The standard routine for synthesising Grignard reagents is adding magnesium metal to a suitable halocarbon. Another method (discovered by Prevost in 1931) is by metal-halogen exchange of a halocarbon with another (simple) Grignard reagent where the X on RX trades places with the MgX on RMgX. In 2004 Knochel found that this particular reaction is accelerated when the Grignard is complexed with simple lithium chloride (DOI). The basics.
The (now commercial Link) THF solution of isopropylmagnesium chloride with lithium chloride (CAS 807329-97-1) is sometimes called a turbo-Grignard.
This reagent is prepared by simply mixing magnesium , isopropyl chloride and lithium chloride in THF. Its enhanced reactivity is attributed to breaking up RMgX polymeric aggregates, improving solubility and R3Mg-Li+ ate complex formation. Adding a crown ether speeds up certain reactions even further by isolating the lithium ion and increasing the negative charge (DOI).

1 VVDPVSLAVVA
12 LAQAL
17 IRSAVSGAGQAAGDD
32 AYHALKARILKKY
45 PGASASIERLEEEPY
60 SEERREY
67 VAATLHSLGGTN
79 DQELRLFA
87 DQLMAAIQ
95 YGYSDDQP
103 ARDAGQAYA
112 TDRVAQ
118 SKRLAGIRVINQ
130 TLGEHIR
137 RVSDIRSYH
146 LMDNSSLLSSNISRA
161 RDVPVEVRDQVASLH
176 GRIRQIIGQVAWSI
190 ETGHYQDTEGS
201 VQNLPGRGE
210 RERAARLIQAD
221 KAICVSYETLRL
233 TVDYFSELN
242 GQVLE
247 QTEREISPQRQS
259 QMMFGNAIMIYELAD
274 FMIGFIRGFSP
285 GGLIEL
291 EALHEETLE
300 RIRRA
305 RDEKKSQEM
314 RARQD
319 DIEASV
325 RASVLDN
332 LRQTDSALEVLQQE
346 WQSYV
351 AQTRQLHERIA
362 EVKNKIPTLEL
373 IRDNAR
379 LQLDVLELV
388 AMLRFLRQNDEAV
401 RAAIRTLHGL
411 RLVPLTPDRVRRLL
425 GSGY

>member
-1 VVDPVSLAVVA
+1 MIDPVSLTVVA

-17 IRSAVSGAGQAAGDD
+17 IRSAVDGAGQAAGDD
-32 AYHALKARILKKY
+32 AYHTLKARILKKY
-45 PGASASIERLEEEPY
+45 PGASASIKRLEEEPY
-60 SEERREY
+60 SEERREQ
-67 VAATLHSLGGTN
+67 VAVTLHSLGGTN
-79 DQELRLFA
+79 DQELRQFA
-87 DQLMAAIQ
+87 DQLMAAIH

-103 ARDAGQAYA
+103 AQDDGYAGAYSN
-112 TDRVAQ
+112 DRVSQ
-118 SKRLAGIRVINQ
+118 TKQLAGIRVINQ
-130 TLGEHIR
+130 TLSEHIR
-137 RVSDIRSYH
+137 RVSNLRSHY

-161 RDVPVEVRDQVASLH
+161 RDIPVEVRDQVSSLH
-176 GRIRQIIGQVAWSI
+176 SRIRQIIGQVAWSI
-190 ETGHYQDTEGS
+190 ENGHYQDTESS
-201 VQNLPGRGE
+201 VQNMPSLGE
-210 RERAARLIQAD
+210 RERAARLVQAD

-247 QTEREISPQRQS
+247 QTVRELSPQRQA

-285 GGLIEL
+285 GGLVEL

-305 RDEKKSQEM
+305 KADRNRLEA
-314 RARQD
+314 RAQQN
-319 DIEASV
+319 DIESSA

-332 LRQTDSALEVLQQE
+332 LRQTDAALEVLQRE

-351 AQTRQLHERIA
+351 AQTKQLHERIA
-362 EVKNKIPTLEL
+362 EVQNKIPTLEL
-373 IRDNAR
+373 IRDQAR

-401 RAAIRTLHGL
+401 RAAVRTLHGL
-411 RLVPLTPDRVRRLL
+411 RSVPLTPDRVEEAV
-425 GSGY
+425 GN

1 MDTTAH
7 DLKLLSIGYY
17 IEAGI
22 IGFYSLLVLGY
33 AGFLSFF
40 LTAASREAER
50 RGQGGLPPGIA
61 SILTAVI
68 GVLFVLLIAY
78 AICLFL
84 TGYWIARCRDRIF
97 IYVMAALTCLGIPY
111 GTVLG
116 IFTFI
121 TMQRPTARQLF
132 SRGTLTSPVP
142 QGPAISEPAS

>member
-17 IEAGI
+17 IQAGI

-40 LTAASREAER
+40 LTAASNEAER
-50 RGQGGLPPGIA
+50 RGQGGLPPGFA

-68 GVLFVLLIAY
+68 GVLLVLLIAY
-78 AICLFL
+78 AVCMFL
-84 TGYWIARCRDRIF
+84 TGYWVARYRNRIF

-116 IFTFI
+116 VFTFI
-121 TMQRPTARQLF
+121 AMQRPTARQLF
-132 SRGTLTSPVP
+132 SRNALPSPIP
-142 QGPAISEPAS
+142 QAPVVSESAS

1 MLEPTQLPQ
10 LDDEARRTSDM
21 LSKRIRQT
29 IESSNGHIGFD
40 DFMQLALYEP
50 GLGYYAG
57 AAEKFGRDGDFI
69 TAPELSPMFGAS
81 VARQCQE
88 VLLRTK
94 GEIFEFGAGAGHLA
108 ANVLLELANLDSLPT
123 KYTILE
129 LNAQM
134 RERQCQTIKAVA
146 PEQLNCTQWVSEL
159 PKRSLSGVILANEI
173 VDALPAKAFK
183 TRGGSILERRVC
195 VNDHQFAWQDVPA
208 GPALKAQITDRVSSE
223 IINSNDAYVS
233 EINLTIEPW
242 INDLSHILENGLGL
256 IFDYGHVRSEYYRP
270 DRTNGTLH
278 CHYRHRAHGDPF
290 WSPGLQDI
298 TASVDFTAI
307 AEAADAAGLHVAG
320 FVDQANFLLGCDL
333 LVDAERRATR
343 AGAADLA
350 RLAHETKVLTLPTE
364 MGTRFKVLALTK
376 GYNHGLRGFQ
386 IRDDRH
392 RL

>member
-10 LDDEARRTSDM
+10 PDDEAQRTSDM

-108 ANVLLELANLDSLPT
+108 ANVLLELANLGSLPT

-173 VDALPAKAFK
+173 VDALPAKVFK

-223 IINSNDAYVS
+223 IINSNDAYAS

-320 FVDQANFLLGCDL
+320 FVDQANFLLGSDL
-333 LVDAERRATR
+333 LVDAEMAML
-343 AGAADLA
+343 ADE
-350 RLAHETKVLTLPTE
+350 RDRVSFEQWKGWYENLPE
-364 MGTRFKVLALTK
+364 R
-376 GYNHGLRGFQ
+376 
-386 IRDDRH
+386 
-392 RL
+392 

The synthetic utility of Grignards on lithium have been demonstrated in manipulations on aromatic carboxylic acids (DOI). Buchwald examined its use in a Kumada coupling (DOI) and a 2008 patent (Carnegie Mellon University, Link) describes so-called Universal Grignard metathesis Polymerization (GRIM) for application in conjugated polymers (solubility is always key in polymerization) for instance in a poly(fluorene):
In 2006 Knochel synthesized a magnesium superbase variation on lithium tetramethylpiperidide which owing to the presence of LiCl is very THF soluble (DOI). Bases of this type are sometimes called Hauser amides (DOI DOI) after C. Hauser who in 1949 used amides of this type in certain ester condensations.
Most recently in 2008 Garcia-Alvarez et al. determined by x-ray crystallography the molecular structure of this base, which is found to have a nonplanar LiClMgCl ring with the TMP part firmly attached to Mg (and not Li) and with no less than three solvatating THF molecules (DOI).
From it is confirmed that it is a molecular halide and not a salt.